Monday, November 3, 2014

A Dad and a Hero

This paper from my father’s military file tells the story of something he did in March 1945.  (I will tell the story of the burn marks on his records in another post.)

The paper reads as follows:

“First Lieutenant Robert M. Wallin, 0538229, 120th Infantry Regiment, United States Army, is awarded the Bronze Star for heroic achievement in action on 26 March 1945, in Germany.  Although enemy fire was so intense that it killed one man and wounded eight others, Lieutenant Wallin and his comrades left their sheltered positions and exposed themselves to enemy fire to evacuate three of the men to the rear where they received medical attention.  By his heroic action, Lieutenant Wallin aided in saving the lives of his comrades.
[Entered military service from Illinois.]
L.S. Hobbs, Major General – U.S. Army Commanding”

The amazing thing is this:  Dad had just spent five months in a military hospital recovering from serious injuries sustained on the front lines the previous October.  So it’s certainly not like he thought he was invincible…  And how could he?  He had seen more horror and death by this time than anyone should have to see—stories he told me late at night when I was growing up…  Stories of comrades dying in ways I can only hope their families never knew.  Dad’s very first day in combat, his closest friend in the unit was blown up and dismembered, and Dad had to gather the pieces and lay them with the man’s dog tags.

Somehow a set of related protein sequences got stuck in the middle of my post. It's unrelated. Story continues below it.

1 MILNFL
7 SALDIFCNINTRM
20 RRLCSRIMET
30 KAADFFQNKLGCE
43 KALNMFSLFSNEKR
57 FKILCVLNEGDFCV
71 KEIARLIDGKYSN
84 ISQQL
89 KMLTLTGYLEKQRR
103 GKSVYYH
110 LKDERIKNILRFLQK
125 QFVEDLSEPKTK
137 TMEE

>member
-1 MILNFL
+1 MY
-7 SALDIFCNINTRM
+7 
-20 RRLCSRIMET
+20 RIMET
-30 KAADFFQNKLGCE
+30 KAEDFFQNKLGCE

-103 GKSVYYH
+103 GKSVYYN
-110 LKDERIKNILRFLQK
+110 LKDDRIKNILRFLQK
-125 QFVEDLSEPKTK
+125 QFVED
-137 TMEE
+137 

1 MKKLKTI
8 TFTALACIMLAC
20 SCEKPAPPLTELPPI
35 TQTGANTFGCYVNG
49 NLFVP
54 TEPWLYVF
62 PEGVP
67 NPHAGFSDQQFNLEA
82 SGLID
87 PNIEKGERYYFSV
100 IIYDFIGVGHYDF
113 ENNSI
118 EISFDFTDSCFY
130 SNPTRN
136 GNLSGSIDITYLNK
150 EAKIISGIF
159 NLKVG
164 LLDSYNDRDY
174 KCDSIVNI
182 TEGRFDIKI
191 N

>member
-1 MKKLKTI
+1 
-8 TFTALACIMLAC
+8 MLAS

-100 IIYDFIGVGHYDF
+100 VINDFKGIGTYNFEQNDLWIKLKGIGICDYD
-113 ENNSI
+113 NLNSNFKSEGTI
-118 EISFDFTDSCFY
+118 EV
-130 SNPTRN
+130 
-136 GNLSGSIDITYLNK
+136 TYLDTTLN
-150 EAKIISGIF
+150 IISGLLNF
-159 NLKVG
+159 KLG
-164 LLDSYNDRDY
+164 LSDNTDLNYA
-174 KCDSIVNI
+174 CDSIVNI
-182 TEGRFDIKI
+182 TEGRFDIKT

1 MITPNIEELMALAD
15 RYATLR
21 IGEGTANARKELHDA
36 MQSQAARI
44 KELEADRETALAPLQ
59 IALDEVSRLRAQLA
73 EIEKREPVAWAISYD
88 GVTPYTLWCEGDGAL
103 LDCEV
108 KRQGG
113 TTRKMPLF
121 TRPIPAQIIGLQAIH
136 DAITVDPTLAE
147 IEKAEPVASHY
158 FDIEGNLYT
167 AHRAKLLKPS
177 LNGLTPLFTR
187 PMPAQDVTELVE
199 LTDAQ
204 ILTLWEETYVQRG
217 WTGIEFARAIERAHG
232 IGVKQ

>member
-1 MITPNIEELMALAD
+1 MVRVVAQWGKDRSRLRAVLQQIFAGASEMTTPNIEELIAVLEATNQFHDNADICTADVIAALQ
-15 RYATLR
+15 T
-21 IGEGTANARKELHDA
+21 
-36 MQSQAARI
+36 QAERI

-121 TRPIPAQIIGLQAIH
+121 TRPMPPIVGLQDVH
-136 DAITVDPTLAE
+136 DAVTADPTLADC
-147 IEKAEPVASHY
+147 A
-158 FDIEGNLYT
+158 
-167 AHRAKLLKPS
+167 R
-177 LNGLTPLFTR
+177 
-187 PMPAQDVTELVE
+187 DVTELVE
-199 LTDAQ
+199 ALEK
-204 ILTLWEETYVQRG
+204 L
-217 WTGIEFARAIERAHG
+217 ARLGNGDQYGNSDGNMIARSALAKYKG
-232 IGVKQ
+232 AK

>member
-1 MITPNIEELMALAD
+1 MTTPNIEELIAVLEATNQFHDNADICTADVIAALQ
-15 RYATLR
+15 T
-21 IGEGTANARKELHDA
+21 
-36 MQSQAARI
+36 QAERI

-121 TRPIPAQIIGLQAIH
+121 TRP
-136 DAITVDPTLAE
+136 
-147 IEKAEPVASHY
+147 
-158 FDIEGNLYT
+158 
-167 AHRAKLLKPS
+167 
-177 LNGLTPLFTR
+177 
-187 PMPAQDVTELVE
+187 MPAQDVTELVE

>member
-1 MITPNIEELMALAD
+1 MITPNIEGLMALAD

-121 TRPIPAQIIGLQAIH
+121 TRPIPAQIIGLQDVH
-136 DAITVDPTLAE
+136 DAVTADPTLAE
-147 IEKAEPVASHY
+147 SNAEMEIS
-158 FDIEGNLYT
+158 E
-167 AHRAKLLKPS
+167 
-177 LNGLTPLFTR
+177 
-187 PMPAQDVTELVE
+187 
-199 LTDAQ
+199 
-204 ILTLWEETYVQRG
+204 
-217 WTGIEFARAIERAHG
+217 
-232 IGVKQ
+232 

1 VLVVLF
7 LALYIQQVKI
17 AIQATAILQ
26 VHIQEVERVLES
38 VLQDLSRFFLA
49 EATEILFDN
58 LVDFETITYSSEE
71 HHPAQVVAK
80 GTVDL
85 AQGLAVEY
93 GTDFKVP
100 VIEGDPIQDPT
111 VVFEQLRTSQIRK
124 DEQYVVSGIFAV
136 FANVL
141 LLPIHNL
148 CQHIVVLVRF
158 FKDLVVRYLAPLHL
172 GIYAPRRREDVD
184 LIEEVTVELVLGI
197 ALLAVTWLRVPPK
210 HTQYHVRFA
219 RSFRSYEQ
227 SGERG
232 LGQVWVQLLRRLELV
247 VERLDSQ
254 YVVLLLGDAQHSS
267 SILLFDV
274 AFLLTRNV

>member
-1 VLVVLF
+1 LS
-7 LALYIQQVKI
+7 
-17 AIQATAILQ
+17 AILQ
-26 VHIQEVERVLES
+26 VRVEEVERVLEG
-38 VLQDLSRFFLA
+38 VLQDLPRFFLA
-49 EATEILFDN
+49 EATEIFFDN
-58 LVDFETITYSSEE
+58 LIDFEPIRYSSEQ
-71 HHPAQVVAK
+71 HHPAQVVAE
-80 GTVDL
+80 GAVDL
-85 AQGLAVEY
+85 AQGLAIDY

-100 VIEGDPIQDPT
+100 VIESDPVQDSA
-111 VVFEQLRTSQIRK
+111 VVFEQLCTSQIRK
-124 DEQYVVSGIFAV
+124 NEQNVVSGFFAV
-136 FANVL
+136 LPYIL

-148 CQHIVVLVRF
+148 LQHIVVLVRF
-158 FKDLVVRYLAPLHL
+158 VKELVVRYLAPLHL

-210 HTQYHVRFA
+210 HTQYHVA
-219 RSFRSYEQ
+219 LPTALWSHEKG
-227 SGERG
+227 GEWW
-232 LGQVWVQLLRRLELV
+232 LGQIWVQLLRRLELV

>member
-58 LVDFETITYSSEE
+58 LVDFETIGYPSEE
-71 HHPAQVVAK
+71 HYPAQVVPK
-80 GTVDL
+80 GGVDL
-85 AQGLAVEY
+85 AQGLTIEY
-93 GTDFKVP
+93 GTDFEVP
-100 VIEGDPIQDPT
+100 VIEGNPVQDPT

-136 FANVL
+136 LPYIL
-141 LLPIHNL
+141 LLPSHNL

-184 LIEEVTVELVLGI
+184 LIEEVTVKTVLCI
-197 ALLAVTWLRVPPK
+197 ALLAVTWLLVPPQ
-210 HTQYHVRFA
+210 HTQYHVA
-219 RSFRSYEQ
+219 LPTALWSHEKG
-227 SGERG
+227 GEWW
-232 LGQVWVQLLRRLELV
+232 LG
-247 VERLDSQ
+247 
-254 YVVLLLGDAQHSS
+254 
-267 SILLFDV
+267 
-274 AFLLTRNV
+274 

According to my father, stories like what happened the day he got the Bronze Star weren’t that rare.  What was rare was having a superior officer see or find out what happened, and then take the time to write it up.  Just from the few stories Dad told me late at night, I know of at least two other times where he was in this much danger.

One of them was a situation similar to this one.  Dad (a platoon leader) told me that one of his men was badly wounded during a battle.  Dad crawled across a field to the man, and realized right away that if he had run across the field standing up, he probably wouldn’t have lived to tell the story.  He had a struggle of conscience as to what to do…  The man had both a broken arm and a broken leg, so he would have to be carried back across the field, through enemy fire—and it looked like the man outweighed Dad by fifty pounds.

Dad asked the man, “Do you have a family?” and the man answered, “Yeah, a wife and three kids.”  Dad told me he remembered saying to himself something like, “Oh, crap!”—knowing what it was he thought he should do, but not wanting to do it.  But he hoisted the man onto his shoulders and staggered back across the field.  Both of them made it back alive.

In the case of the Bronze Star story, it was Dad and several comrades who evacuated three men.  We’ve all heard the motto of “no man left behind,” but it’s still incredible that young soldiers can summon up such courage in the face of such danger. 

If my father and his comrades hadn’t made it back to their “sheltered positions” alive that day, I wouldn’t be here today.  But because they did, three other men went home to quite possibly have children of their own as well—perhaps even someone who is reading this story today.

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